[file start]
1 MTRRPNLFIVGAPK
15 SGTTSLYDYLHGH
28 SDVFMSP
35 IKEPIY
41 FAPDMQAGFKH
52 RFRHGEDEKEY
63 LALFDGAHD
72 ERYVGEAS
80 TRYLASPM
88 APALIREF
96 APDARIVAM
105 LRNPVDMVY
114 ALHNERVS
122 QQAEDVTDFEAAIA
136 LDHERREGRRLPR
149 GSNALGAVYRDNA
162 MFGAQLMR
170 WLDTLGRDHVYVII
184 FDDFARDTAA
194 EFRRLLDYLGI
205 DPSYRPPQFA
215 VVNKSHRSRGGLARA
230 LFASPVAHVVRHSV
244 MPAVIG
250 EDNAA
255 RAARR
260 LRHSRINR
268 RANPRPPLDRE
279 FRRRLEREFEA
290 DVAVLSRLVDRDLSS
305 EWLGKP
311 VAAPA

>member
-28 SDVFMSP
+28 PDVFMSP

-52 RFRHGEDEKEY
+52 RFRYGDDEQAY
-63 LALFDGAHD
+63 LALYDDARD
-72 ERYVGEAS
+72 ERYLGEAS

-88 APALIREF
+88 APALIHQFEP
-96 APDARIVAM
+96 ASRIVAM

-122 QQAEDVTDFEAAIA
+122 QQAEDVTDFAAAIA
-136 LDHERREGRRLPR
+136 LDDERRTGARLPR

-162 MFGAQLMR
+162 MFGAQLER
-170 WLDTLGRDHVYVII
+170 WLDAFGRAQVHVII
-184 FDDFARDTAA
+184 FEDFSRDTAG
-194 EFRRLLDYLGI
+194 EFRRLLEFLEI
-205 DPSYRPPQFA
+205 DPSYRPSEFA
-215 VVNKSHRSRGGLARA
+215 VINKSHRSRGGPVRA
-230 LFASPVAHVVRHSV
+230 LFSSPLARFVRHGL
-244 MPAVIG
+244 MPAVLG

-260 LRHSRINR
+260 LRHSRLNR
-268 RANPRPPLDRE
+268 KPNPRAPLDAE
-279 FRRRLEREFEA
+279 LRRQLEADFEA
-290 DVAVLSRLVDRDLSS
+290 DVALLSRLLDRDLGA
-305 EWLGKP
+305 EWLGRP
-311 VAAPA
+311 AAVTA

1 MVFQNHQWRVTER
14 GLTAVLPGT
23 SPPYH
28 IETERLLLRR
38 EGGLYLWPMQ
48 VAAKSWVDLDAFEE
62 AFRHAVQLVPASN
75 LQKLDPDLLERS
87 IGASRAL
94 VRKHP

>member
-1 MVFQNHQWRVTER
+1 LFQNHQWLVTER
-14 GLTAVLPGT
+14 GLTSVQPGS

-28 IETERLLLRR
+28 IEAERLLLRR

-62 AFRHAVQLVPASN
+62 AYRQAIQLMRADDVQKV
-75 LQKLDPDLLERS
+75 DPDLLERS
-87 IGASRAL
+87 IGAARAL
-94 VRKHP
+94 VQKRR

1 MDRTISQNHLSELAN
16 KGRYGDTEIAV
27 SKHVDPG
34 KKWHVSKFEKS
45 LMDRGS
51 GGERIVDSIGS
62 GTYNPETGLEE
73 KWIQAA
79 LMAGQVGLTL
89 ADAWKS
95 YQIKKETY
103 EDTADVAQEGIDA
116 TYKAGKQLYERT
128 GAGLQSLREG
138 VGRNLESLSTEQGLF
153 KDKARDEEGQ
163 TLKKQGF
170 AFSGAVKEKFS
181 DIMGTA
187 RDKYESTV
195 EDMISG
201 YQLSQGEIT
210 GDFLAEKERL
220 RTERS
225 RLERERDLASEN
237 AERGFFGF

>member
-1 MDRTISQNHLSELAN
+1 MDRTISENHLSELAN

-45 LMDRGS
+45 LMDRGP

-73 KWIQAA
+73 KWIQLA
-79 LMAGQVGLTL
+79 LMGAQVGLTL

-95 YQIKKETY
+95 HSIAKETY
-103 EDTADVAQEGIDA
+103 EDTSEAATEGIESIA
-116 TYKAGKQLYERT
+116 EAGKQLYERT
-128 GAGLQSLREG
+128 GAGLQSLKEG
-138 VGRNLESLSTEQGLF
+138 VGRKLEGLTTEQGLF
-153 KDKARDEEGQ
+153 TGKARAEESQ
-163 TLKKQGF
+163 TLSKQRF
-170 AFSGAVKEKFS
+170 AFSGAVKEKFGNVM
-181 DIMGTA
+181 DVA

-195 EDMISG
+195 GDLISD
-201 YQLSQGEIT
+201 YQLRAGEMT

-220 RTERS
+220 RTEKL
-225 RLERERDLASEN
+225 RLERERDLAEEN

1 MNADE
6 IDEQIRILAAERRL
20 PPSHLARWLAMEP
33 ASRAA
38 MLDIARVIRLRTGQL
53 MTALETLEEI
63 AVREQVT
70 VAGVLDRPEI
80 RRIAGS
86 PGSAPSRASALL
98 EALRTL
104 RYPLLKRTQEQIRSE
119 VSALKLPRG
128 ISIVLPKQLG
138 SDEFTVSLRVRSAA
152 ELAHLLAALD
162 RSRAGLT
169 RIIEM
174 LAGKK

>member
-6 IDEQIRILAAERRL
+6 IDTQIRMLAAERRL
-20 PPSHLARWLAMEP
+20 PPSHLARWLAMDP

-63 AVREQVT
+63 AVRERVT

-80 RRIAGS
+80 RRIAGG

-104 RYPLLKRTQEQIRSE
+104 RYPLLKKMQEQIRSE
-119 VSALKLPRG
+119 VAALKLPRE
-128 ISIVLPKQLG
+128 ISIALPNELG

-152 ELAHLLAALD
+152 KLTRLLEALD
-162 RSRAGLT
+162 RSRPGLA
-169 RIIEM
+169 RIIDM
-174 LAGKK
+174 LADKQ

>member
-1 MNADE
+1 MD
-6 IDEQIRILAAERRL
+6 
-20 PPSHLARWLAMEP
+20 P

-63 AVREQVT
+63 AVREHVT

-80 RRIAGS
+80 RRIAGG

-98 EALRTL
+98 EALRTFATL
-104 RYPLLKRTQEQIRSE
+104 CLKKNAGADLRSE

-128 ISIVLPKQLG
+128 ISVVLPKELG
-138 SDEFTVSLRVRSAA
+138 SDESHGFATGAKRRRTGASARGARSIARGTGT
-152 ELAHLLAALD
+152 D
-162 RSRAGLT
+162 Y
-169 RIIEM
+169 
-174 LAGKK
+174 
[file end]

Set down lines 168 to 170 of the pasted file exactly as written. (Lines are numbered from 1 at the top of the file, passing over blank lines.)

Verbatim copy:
38 MLDIARVIRLRTGQL
53 MTALETLEEI
63 AVREQVT